Abel Palermo

s the historian Juan Carlos Legido says, to write the history of Racciatti is to write a part of the history of Uruguay and of tango in Uruguay in a period of over fifty years. I further say, not only of tango in that brotherly republic, but also in both banks of the River Plate.

His orchestra expressed a classic tango style, simple, quite rhythmical, of scarce musical value but highly popular. It had a D’Arienzo flavor and its records were a cashbox success.

He was born in Ciheti (Italy) and he started his professional career as bandoneonist on radio in 1938.

In 1940 he joined the Laurenz-Casella Orchestra and in 1945 he was invited to lead the oufit that accompanied the singer Luis Alberto Fleitas. He recorded with him on nine occasions.

With this latter experience he won experience and, in 1948, he put together his own orchestra. It is worthwhile to mention that one of his bandoneonists was the young Raúl Jaurena, present leader of the New York Tango Trio, based for a long time in that city.

He made his debut at the Hotel Nogaró of Punta del Este, an aristocratic seaside resort 100 km far from Montevideo. He as well was in the music staff of Radio Universal but soon he switched to Radio Sarandí, one of the most important radio stations of that time. His appearances were much successful and he signed for the Sondor label and recorded the tango number “¿Conocen estos compases?” by Horacio Márquez and with lyrics by Carlos Morín and on the other side of the disc, the candombe “El pregón del negrito” composed by Racciatti himself in collaboration with Enrique Liste with lyrics by Enrique Soriano.

He toured the interior of Uruguay and Brazil and like Canaro, he got involved with theater. He associated with the authors Mario Rivero and Eduardo Casanovas to produce several musical comedies on the Montevideo stages. He appeared for several seasons at the Artigas, 18 de Julio, and Palacio Peñarol theaters and, to a remarkable acclaim, at the Centenario soccer stadium with the comedy Barrio, luna y tamboril.

The most brilliant stage of his orchestra was between the years 1953 and 1960, when its female vocalists were showcased. Firstly, the best female singer of his country: Nina Miranda, later Olga Delgrossi who performed with him for seven years. Both came thereafter to Argentina to continue their career.

The list of singers that performed in his orchestra is very long. We can name, among others, besides the abovementioned Miranda and Delgrossi, Enrique Liste, Alfredo Cabral, Victor Ruiz, Marisa Cortez, Alfredo Rivera, Carlos Torres, Miguel Ángel Maidana, Elsa del Campo, Marcos Giral, the Argentinians Luis Correa, Juan Carlos Godoy, Alfredo Dalton, Néstor Real and for the finale of this portrait, the most important vocalist of the eastern bank, the great Carlos Roldán, after he had passed through the ranks of the great orchestras led by Osvaldo Fresedo, Francisco Canaro and Francisco Rotundo.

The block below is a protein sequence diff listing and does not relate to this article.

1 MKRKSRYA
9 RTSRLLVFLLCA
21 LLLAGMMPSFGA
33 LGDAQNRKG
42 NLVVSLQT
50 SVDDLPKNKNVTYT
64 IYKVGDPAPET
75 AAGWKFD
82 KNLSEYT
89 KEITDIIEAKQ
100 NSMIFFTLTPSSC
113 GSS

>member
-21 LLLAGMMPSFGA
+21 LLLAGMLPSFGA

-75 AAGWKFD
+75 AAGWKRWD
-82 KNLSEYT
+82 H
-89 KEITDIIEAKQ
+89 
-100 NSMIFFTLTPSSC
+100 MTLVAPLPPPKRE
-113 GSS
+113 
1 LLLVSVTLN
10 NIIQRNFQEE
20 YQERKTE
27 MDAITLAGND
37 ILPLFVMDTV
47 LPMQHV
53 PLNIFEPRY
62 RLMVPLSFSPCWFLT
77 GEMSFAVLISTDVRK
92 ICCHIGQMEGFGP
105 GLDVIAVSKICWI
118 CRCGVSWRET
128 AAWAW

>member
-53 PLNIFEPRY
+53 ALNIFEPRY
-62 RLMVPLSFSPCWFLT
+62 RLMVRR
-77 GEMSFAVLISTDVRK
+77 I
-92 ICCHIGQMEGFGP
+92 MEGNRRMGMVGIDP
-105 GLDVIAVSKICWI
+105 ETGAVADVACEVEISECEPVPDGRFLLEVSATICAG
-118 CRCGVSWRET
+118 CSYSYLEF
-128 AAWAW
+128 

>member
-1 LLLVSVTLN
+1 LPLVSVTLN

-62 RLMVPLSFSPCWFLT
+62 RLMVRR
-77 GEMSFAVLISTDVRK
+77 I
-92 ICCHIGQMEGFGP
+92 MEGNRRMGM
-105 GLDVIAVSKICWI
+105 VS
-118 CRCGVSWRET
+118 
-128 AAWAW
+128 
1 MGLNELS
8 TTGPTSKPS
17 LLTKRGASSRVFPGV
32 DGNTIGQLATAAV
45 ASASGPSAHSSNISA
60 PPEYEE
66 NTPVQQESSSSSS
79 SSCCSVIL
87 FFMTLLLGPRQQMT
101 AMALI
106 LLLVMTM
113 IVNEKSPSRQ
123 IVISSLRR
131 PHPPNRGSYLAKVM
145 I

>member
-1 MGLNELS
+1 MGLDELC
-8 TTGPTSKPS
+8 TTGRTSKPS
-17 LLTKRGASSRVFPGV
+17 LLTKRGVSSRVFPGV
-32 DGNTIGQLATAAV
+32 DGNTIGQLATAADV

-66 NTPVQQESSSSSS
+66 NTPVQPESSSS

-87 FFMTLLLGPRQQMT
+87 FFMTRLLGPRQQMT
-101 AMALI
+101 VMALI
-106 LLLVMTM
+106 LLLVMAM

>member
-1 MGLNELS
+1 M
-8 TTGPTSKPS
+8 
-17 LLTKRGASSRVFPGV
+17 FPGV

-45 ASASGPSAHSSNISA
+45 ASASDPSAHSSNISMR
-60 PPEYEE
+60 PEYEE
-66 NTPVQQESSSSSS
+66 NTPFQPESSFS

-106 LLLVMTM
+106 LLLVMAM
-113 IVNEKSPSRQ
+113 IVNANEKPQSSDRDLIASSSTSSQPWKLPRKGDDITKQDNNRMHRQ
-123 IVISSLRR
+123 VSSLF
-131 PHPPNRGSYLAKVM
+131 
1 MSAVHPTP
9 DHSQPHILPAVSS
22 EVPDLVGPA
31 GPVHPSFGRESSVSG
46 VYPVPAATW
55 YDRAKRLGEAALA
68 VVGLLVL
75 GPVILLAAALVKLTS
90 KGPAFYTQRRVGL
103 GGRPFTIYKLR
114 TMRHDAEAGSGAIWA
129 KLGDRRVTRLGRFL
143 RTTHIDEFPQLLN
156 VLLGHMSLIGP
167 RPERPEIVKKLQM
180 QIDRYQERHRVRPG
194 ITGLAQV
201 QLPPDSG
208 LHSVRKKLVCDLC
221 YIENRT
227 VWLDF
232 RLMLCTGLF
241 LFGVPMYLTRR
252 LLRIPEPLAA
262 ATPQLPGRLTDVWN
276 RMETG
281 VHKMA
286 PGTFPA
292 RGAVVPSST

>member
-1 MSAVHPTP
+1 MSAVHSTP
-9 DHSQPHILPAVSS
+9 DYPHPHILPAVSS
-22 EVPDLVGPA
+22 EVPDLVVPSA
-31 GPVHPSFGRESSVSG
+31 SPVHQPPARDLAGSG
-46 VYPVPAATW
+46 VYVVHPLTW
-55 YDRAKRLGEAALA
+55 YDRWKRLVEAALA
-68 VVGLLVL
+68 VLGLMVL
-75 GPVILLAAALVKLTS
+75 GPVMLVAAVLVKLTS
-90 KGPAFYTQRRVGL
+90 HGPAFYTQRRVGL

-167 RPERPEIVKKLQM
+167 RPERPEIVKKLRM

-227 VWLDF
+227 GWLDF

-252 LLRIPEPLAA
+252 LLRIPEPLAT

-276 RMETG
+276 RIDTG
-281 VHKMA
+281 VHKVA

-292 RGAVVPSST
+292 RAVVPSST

Donato Racciatti contributed to the vogue of danceable and popular tango, with great acclaim from the commercial standpoint. He was very often hired throughout Latin America and in Japan.

He appeared on the principal radio stations of Buenos Aires and on TV channels 7 and 11. He was as well hired for the venue Catedral del tango and played at the Cabaret Marabú. The latter was a local which showcased, no less than, Aníbal Troilo and Carlos Di Sarli. His tours of the interior of Argentina were uncountable, he performed in almost all the important cities of the nation.

Lastly, I want to highlight his labor as prolific composer, coherent with his musical ideas. He was a composer of simple works, with catchy melodies, well received by a massive public that danced humming their lyrics. Most of these lyrics were unimportant from the poetic point of view, with the exception of those written by that good Uruguayan poet named Federico Silva. Let us remember his tangos “Vencida”, “Morocho y cantor”, “Sin estrellas” and the hit that meant “Hasta siempre amor”, recorded by maestro Carlos Di Sarli with Horacio Casares on vocals, by Juan D'Arienzo with Jorge Valdez and by Elsa Rivas accompanied by the orchestra led by Juan José Paz, among the most widely known recordings. Other numbers of his are: “Tu corazón”, “Queriéndote”, “Limosna de amor”, with lyrics by Enrique Soriano, Carmelo Imperio and Soriano's “Murga de pibes”, and Mario Battistella's “Por la misma senda”.

He died at age eighty-one in his beloved city recognized by a people that love him because of his permanent commitment with danceable and popular music despite his artistic limitations.